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Joseph Brant
Joseph Brant, Sachem Chief and Freemason

George Washington

Warrior and Destroyer
or Healer and Sage?

The Iroquois change their views of this White Man
by Bob Shepherd
I came across a high encomium to George Washington in a place I least expected it, the classic work by the anthropologist Lewis Henry Morgan. Morgan for many years lived among the Iroquois, studied their League or confederacy, learned their customs, and -- with his Seneca confidant Ely Parker, produced a work of outstanding depth and breadth that later scholars acknowledge as the veritable Bible on the Ho-de-no-sau-nee, (literally, people of the long house) or Iroquois.

Let me backtrack a bit. The early positive relations between the Native peoples and the newly arriving Englishmen gave way to suspicion and mistrust, finally hostilities. During the American Revolution there were a range of "Indian" nations which allied themselves with the British and against the Americans, whom they associated with the brutality and coarseness of the encroaching westerners -- so disrespectful, often dishonest, even cruel in their relations with the original peoples.

When the British lost, it would be understandable for even greater mistrust and animosity to exist between Americans and their late foes, native nations allied with the cause of King George III. But there was a surprise in store for the Iroquois, the Cherokee, and others. The surprise was the character, the magnanimity of the military leader of the Americans -- George Washington. Here, in their estimation, was a white man who behaved quite unlike white men.

From the Iroquois point of view, here was a man in the true sense of the word, stalwart in battle and then, in victory, expansive and generous. Morgan's scholarship into the religious lore and superstitions of the Iroquois uncovered this detail regarding Washington. Whereas the Iroquois did not have the stereotyped conception of a "happy hunting ground" they were essentially monotheistic, conceiving of a Great Spirit who as a tribal deity of the Indian people. The idea of a heaven was seen as peculiar to themselves. Writing in 1851, Lewis Henry Morgan explains:
"No white man ever reached the Indian heaven. Not having been created by the Great Spirit, no provision was made for him in their scheme of theology. He was excluded both from heaven and from the place of punishment. But an exception was made in favor of Washington. Because of his justice and benevolence to the Indian, he stood pre�minent above all other white men. When, by the peace of 1783, the Indians were abandoned by their English allies, and left to make their own terms with the American government, the Iroquois were more exposed to severe measures than the other tribes of their alliance.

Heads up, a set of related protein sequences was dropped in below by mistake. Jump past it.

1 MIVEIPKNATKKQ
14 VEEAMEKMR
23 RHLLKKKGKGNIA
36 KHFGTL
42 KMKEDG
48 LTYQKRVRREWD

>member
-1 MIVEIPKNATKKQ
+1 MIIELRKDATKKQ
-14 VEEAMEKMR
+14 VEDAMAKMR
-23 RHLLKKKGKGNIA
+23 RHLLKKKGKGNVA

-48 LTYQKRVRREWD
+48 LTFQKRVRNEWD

At this critical moment, Washington interfered in their behalf, as the protector of Indian rights, and the advocate of a policy towards them of the most enlightened justice and humanity.

After his death, he was mourned by the Iroquois as a benefactor of their race, and his memory was cherished with reverence and affection. A belief spread among them, that the Great Spirit had received him into a celestial residence upon the plains of heaven, the only white man whose noble deeds entitled him to this heavenly favor.

Just by the entrance of heaven is a walled enclosure, the ample grounds within which are laid out with avenues and shaded walks. Within is a spacious mansion, constructed in the fashion of a fort. Every object in nature which could please a cultivated taste had been gathered in this blooming Eden, to render it a delightful dwelling-place for the immortal Washington.

The faithful Indian, as he enters heaven, passes this enclosure. He sees and recognizes the illustrious inmate, as he walks to and fro in quiet meditation. But no word ever passes his lips. Dressed in his uniform, and in a state of perfect felicity, he is destined to remain through eternity in the solitary enjoyment of the celestial residence prepared for him by the Great Spirit.

Surely the piety and the gratitude of the Iroquois have, jointly, reared a monument to Washington above the skies, which is more expressive in its praise than the proudest recitals on the obelisk, and more imperishable in its duration than the syenite which holds up the record to the gaze of centuries
Thus George Washington, the only one white man among thousands, came to be revered by the Iroquois. He who had made his early fame as a soldier, fighting in the French and Indian was, known as ferocious in determination, labellled by the Iroqois "H�-no-d�-g��-ne-ars," which signifies Town Destroyer -- now was memorialized as a man of peace. He who had been their worst enemy, now was honored as their truest friend.

George Washington, the Town Destroyer, by his character, by his noble deeds, revealed himself to be a white man with the good-heartedness and the integrity that whites were rarely known for.

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